9. Lalon Shah´s message for today

1) For Lalon Shah, human life and spiritual life were inseparably interwoven. There is no breach between the human and the divine and thus religion is or should be the advocate of a united society without segregation and marginalisation.

2) Lalon Shah like other Bãuls criticized and rejected the hierarchical value system in society and institutionalised religions. Power ambition and social career are alien to the Bãuls. Lalon´s vision and message was a class and caste free society, based on the longing for the One, the unseen Divine. This is until now the longing and expectations of millions people.

3) Lalon Shah was a poet of and for the poor and exploited people reflecting their deprivations and aspirations. The folk poet composing his poems in a creative metaphor language enriched Bengali culture to a great extent. Nowadays experts and international bodies like UNESCO realize the quality of Lalon´s poetry and his universal message as part of the immaterial cultural world heritage. Lalon was not an intellectual-metaphysical poet. In his poems one realizes that he was earth rooted and socially immersed. His folk poetry is a unique expression of a folk religiosity that does not rely on formal prayers and ritual offerings but uses meditations on the One, reflections on spiritual experiences and spontaneous songs as its prayers.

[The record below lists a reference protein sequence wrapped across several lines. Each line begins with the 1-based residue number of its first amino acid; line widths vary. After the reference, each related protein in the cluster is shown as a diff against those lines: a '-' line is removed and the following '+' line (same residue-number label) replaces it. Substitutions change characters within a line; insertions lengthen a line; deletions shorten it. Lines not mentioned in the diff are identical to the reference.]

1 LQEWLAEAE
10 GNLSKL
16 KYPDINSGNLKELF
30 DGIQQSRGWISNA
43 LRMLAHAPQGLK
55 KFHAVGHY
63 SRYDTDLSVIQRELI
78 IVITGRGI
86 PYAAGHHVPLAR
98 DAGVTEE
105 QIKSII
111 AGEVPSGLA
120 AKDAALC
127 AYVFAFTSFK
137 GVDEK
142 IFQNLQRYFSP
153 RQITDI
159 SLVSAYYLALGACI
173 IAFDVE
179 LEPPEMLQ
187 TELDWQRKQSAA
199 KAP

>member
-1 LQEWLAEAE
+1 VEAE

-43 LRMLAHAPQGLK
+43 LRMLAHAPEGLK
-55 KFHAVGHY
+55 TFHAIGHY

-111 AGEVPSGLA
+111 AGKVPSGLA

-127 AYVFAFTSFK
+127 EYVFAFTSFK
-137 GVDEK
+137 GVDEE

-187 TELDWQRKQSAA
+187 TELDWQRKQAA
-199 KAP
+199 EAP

10. Lalons challenge for today

With the permission of the audience, I would try, in spite of not being a Bengali, to make some humble suggestions how to respond to Lalon´s message in our post-modern time:

1) Bangladeshis could be more aware of their spiritual roots and socio-cultural traditions in order to treasure their spiritual-cultural heritage as citizens of a nation based on culture discarding religious fanaticism and oppressive social hierarchies.

2) There is today an urgent need to defend human and cultural values against invaders or aggressors from fundamentalist or economic fronts soliciting bigoted, greedy and destructive value systems. Aggressive power agents seek, as in colonial times, their own advantage in the name of religion or free market ideology to the detriment of traditional values and socially balanced life patterns. Peace based on western or eastern fundamentalism is illusionary.

3) The elder generation is dependent on the younger generation so as to pass on the values and vision for which the generation of freedom fighters and promoter of Bangla culture have fought and given their lives. The academic and non-academic youths have the duty and chance to bring up to date the cultural heritage and the vision of a society being a just, multifaceted society with same rights and same chances for all.

4) Living in a breathless epoch of fundamental changes and unthinkable discoveries the generation of today´s youths are the ones to draw from the wells of spiritual-mystical sources against all the odds of ideologies supporting power greed and individual success career.

5) Finally living in an epoch of competition and dialogue the many talented Bangla artists, writers and researchers are capable to accept the challenges of other cultures from East and West by practicing and studying their own culture so as to compete with other cultures by presenting Bangla culture and its message with competently in the present global context.